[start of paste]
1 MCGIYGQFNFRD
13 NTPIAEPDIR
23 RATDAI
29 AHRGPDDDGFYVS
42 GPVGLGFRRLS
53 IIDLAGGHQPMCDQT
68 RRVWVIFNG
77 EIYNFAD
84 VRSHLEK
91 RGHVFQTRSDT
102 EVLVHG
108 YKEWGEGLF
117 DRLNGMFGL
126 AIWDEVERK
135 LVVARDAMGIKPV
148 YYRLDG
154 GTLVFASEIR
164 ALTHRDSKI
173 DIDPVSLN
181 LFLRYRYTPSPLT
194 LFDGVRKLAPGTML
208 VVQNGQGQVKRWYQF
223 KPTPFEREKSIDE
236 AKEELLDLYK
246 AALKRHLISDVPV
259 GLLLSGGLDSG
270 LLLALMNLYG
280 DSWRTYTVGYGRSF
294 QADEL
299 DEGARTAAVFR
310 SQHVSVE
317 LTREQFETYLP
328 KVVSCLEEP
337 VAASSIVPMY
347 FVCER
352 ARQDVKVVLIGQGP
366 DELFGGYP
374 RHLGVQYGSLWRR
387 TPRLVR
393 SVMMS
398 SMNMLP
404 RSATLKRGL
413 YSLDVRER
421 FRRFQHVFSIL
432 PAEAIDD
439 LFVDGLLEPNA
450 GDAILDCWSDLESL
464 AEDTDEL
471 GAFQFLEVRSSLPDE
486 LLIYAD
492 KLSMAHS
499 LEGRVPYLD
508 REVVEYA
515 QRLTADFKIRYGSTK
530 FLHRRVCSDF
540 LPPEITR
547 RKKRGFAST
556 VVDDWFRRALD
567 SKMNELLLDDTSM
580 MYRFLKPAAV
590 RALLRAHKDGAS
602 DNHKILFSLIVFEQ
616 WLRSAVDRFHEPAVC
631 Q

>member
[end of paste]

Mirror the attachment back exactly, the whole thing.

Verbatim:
1 MCGIYGQFNFRD
13 NTPIAEPDIR
23 RATDAI
29 AHRGPDDDGFYVS
42 GPVGLGFRRLS
53 IIDLAGGHQPMCDQT
68 RRVWVIFNG
77 EIYNFAD
84 VRSHLEK
91 RGHVFQTRSDT
102 EVLVHG
108 YKEWGEGLF
117 DRLNGMFGL
126 AIWDEVERK
135 LVVARDAMGIKPV
148 YYRLDG
154 GTLVFASEIR
164 ALTHRDSKI
173 DIDPVSLN
181 LFLRYRYTPSPLT
194 LFDGVRKLAPGTML
208 VVQNGQGQVKRWYQF
223 KPTPFEREKSIDE
236 AKEELLDLYK
246 AALKRHLISDVPV
259 GLLLSGGLDSG
270 LLLALMNLYG
280 DSWRTYTVGYGRSF
294 QADEL
299 DEGARTAAVFR
310 SQHVSVE
317 LTREQFETYLP
328 KVVSCLEEP
337 VAASSIVPMY
347 FVCER
352 ARQDVKVVLIGQGP
366 DELFGGYP
374 RHLGVQYGSLWRR
387 TPRLVR
393 SVMMS
398 SMNMLP
404 RSATLKRGL
413 YSLDVRER
421 FRRFQHVFSIL
432 PAEAIDD
439 LFVDGLLEPNA
450 GDAILDCWSDLESL
464 AEDTDEL
471 GAFQFLEVRSSLPDE
486 LLIYAD
492 KLSMAHS
499 LEGRVPYLD
508 REVVEYA
515 QRLTADFKIRYGSTK
530 FLHRRVCSDF
540 LPPEITR
547 RKKRGFAST
556 VVDDWFRRALD
567 SKMNELLLDDTSM
580 MYRFLKPAAV
590 RALLRAHKDGAS
602 DNHKILFSLIVFEQ
616 WLRSAVDRFHEPAVC
631 Q

>member